I spent a little time the other day visiting a newer consignment business and speaking with the owner, and as we spoke, she reminded me of something I had forgotten: there is an emotional side to consigning clothes for many parents!
I remember the first time that someone recommended that I consign my children’s clothes at a sale, I began sifting through the 16 crates of clothes I had saved over the last few years and became overwhelmed with emotion.
Consigning The Emotional Side
As I sorted through each piece of clothing I recalled in my mind the time my daughter had worn each piece. I remembered what she was saying, how she was talking, how little she was and how that time had just slipped away. Looking at the stacks of boys clothes I began recalling what they were doing as they had worn each piece and favorite times we had spent at different places as each piece of clothing sparked a new memory. It seemed almost impossible to consign these clothes, I was attached to each for a reason! This was insane though, how could I be attached to each piece of clothing I had not seen those pieces in a while.
Then it was time for the shoe bins…
The shoes, my goodness, that really threw me over the edge– I looked at each precious little shoe, with hardly any wear on them because they were little kids clothing and thought how precious that time was, where had those days gone and how could I possibly sell what was once my own child’s? I began to recall the first steps, the holidays and I just did not think I could really go with this consignment thing.
I felt that putting that piece of clothing up for sale was me giving away a little bit of each child’s life. I remember feeling sad and rethinking my decision. I felt guilty that I was giving up a piece of clothing that had been mine and my child had worn.
My friend, a seasoned consignor came over and she saw that I had put everything back in the bins and she smiled! She told me all about feeling guilty initially, feeling attached to each piece of her children’s clothing and feeling that she was giving away a piece of them, but then she said, “Dana, that feeling goes away the minute you find out it made someone else happy, and you make money on what you are not using”. I thought about what she had said for a minute and derived the following momentum. I had not seen these clothes in about 2 years, I had not thought about them and I had not missed them, therefore why did I want to store stuff that I was not using that someone else could use, and since it was all in such great condition, why not make some money on them? The sell-it, consign-it adrenaline kicked in, and I washed, and prepared 16 crates of clothing for consignment.
I don’t have to tell you as you already figured, I sold almost every last piece of that clothing that had been accepted by the store owner, and when I received my check I had enough to purchase a new wardrobe for each child again! I bought their new clothes, at the consignment store of course! The feelings of guilt, memories lost and compassion were taken over by the feelings of success in the sale and the new way I had found to frugally dress my children and not break the bank!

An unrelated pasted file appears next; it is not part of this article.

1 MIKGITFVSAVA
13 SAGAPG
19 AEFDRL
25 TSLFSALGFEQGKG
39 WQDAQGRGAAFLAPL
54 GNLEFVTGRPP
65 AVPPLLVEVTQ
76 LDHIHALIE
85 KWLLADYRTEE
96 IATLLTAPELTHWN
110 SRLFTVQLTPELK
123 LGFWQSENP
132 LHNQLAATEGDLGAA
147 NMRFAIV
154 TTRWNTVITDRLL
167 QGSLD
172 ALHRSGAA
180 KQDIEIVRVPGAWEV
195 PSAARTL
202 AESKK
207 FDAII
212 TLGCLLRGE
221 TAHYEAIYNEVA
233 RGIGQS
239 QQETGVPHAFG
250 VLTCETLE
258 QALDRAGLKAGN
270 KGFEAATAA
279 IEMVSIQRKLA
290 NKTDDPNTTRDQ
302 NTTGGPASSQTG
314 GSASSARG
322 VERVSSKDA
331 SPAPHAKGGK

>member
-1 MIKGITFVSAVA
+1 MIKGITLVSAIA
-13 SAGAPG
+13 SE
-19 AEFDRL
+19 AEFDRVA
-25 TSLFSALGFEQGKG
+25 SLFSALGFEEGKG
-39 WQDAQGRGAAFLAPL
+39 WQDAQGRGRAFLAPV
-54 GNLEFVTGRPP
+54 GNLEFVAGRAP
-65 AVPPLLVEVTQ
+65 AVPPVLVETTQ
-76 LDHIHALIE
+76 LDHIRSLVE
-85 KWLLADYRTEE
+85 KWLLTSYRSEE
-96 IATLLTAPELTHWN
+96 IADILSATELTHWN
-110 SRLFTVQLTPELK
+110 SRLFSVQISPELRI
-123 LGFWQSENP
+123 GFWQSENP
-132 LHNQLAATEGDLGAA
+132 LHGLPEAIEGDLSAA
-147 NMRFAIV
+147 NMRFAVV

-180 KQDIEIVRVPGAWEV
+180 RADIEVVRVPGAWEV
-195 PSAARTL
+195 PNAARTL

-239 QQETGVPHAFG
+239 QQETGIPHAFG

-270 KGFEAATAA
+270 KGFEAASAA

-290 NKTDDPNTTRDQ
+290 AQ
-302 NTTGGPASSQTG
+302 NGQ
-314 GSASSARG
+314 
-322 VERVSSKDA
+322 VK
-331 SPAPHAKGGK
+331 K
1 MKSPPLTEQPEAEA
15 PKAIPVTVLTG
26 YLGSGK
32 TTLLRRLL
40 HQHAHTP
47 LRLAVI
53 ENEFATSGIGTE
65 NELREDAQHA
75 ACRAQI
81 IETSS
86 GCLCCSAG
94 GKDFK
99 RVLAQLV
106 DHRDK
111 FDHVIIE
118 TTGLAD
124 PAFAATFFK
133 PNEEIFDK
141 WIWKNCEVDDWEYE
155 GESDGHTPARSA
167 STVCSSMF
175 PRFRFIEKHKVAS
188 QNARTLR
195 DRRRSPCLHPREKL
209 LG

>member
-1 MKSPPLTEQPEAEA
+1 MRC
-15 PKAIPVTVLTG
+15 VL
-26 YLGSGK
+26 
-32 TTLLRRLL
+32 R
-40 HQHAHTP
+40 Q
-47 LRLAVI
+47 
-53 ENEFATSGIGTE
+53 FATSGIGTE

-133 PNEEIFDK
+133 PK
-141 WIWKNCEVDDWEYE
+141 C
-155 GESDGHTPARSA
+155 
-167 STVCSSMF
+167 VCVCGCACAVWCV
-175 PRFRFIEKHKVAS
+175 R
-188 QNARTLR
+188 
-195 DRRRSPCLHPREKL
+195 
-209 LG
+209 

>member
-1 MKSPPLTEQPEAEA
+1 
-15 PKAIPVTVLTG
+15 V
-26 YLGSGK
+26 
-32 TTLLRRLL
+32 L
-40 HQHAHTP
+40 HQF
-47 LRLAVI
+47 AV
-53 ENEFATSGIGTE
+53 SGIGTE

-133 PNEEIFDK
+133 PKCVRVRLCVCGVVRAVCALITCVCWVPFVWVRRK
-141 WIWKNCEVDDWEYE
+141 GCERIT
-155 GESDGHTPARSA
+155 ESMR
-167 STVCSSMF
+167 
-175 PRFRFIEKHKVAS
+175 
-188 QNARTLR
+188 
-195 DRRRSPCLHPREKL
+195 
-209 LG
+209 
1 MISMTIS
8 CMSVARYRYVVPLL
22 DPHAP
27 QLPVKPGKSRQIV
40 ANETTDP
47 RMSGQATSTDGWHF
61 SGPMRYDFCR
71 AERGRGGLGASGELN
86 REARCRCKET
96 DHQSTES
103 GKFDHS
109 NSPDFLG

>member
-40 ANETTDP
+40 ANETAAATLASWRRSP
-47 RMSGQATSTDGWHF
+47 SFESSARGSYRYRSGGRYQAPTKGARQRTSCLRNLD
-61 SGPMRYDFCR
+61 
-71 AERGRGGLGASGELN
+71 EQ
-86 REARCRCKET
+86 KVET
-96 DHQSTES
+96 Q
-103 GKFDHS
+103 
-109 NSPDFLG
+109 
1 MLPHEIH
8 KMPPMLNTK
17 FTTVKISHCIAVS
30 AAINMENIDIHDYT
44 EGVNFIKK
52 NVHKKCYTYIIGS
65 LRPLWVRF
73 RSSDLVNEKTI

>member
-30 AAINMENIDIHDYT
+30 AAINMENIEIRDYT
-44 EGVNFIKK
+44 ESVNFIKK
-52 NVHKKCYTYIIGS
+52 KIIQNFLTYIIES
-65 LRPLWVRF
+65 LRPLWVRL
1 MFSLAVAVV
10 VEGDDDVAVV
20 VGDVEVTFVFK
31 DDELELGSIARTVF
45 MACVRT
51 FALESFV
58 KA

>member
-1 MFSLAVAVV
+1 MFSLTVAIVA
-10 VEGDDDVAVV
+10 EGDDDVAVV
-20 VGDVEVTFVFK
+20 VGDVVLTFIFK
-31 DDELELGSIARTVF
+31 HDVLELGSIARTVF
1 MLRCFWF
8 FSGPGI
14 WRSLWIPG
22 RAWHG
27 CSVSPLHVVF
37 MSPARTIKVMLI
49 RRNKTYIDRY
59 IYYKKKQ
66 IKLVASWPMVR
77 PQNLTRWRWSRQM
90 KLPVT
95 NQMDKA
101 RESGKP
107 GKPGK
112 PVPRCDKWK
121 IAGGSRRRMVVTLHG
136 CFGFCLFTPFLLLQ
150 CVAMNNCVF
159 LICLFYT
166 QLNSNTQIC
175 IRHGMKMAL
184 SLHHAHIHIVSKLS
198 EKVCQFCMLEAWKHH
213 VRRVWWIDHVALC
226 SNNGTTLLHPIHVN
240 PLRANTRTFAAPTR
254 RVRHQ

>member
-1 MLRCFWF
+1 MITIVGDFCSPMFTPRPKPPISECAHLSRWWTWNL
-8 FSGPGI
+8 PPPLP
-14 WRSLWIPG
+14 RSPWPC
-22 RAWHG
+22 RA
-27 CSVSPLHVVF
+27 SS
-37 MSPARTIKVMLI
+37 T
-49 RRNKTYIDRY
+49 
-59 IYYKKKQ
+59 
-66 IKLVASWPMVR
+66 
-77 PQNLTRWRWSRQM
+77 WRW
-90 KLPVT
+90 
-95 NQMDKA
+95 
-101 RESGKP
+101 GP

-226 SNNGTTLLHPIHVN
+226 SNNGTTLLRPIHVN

As a side perk to the selling and the money/credits, I became friends with the shop owner and this was probably the best benefit of all: she was always very helpful in finding those hard-to-find pieces for my kids! I always had the nicest dresses, the cutest accessories and did I mention, really did not pay for them because what I made from being a continual consignor became enough to just replace what I spent on newly purchased consigned clothing. I knew when she got something new and I purchased it.
I look back at those days and wonder how I felt the feelings I did. I will remind everyone to do the following few things to help you get through the first time consigning.
1) Keep a pair of shoes from the children, and pack them away. Keep something small from that age period if you simply can not part with it, but keep only one bin marked “Kids Growing up”
1a) throw a picture of the your child wearing that particular piece of clothing into the Save Bin, or just snap a picture of the clothing and then pack it up to go:)
2) Do not take it personally if all pieces are not accepted by the Consignment Shop. The owners of these shops knows what sells in their stores/boutiques and what does not, they are very smart in their industry! I think there would be nothing worse than a Consignor who takes EVERYTHING and then you visit the shop and see that some of the pieces did not sell! Talk about emotionally distraught! Remember, everyone has different markets and populations that shop in those stores, you can always consign at more than one store:)
If something is not eligible for consignment, consider selling it on Craigslist or E bay, there are always other ways! and if all else fails, donate.
3) Do not stop by EVERYDAY. Yes, I had a friend who did this as well because her GUILT from consigning her kids clothing was eating at her. You had not looked at this clothing for a long time so why do you need to go visit it? Give it time, remember “a watched pot never boils’ saying.!
4) Enjoy your first check from consignment. Reinvest in clothing or credits from the same store you consign in, you will be amazed at the money you can save through buying consigned clothing.
5) Large Consignment sales occur bi-annually, see about getting your clothes there. Check your churches and pre-schools for consignment sales as well!
Sort through those kids clothes, and get ready and to go your local Consignment Stores. The only thing you have to lose is extra clothing that is taking up space! Clean up, Clean Out, Consign. Lavishly live life out loud, organized and ready to load the closets with all those new shopping trips you are about to embark upon!